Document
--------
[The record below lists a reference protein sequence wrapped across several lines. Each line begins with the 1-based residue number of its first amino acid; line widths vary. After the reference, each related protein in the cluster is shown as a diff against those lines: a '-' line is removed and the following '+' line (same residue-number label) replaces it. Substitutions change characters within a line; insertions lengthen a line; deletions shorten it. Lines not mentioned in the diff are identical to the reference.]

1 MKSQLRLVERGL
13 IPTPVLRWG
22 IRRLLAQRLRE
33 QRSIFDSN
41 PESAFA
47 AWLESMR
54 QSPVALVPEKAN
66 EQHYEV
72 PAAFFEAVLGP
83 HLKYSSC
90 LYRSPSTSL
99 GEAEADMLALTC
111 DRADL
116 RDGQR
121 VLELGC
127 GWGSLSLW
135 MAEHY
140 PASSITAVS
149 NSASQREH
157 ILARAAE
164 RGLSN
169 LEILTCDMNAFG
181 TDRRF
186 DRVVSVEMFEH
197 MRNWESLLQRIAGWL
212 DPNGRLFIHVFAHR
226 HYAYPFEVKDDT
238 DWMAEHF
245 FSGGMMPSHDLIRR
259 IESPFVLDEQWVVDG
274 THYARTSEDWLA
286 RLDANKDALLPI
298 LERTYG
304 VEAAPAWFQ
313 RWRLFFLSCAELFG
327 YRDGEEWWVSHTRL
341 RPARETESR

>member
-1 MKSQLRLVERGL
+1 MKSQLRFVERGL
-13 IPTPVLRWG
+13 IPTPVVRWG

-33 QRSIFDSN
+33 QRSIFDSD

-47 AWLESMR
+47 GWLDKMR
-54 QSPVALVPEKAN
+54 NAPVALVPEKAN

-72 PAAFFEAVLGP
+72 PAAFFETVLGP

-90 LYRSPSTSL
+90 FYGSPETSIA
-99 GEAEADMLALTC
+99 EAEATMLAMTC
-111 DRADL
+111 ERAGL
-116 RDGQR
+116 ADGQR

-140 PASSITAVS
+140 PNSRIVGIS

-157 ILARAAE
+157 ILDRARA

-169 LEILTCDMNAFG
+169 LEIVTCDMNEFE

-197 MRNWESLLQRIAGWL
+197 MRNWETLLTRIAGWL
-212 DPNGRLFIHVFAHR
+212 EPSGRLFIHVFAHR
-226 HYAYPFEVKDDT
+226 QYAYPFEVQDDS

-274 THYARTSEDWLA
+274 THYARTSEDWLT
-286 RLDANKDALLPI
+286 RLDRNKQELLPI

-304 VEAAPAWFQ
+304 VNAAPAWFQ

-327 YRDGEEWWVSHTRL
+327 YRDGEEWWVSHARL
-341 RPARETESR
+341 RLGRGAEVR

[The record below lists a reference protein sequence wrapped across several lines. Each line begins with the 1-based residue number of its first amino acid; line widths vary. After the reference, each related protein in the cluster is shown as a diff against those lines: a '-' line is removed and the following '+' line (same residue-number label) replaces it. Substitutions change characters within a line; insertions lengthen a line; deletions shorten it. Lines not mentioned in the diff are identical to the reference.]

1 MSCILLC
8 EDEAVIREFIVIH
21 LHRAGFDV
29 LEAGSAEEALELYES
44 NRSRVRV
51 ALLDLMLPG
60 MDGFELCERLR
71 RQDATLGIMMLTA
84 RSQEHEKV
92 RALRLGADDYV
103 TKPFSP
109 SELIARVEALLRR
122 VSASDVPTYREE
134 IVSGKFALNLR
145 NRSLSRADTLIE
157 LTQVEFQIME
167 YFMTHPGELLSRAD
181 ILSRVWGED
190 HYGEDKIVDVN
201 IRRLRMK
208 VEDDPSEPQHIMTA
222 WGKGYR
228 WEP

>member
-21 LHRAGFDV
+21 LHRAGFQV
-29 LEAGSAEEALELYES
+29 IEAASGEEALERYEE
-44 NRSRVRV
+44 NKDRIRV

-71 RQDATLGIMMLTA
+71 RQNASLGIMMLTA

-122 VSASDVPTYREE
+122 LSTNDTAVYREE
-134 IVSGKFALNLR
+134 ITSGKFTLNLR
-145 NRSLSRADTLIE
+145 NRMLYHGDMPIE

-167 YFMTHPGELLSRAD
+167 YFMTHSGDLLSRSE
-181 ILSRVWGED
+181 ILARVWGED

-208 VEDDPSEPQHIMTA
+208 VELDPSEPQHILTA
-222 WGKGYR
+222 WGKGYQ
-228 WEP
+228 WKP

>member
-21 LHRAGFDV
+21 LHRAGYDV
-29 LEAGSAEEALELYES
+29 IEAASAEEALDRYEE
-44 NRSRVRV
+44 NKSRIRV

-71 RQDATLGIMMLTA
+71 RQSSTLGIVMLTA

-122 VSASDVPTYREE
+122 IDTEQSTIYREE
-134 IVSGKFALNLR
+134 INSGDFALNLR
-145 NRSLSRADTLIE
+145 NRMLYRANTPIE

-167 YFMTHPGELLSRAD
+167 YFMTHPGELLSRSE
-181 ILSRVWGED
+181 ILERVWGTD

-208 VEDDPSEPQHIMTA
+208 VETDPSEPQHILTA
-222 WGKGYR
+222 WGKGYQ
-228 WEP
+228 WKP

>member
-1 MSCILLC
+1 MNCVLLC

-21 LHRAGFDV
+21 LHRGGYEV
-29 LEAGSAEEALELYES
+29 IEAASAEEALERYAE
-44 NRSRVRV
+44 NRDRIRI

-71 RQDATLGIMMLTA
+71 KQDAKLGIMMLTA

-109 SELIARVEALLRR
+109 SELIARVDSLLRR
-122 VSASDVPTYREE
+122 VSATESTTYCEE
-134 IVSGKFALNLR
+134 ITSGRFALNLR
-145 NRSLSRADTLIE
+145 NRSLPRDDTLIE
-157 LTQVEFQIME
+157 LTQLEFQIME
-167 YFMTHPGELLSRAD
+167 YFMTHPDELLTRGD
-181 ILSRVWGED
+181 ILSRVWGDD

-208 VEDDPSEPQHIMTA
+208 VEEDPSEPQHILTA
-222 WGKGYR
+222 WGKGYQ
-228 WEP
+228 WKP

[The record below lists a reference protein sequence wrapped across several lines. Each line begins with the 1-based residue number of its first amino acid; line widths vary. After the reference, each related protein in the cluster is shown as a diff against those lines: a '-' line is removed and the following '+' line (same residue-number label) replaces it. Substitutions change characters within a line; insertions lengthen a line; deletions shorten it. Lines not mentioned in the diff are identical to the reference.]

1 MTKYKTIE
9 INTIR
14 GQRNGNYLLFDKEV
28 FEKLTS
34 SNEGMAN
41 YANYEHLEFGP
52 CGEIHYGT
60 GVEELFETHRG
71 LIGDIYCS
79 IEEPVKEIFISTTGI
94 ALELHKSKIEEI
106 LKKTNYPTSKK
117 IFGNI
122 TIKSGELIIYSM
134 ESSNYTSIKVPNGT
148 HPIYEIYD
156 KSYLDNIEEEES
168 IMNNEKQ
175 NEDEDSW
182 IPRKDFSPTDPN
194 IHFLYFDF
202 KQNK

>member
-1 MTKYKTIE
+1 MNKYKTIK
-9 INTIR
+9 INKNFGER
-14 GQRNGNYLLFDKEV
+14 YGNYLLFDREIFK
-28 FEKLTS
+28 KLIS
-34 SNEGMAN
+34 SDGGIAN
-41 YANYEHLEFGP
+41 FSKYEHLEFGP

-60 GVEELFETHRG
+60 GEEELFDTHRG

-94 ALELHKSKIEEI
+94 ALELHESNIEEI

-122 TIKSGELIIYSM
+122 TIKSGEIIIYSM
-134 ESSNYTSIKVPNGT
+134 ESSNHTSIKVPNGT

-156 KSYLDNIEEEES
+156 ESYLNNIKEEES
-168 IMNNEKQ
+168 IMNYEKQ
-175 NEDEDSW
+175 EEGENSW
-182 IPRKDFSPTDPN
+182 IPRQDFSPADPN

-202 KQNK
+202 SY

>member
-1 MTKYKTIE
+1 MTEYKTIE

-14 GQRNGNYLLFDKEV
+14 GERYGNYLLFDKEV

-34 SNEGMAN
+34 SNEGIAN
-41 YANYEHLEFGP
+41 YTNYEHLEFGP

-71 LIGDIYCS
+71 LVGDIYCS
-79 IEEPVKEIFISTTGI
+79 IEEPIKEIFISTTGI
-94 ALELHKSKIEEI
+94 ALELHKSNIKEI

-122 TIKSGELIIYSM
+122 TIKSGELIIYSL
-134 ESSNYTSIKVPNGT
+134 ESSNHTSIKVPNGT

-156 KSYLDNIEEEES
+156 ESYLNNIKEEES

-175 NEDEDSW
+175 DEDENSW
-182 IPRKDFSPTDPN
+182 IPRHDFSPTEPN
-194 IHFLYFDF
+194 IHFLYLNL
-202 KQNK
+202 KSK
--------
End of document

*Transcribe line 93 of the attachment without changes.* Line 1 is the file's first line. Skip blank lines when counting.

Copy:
103 TKPFSP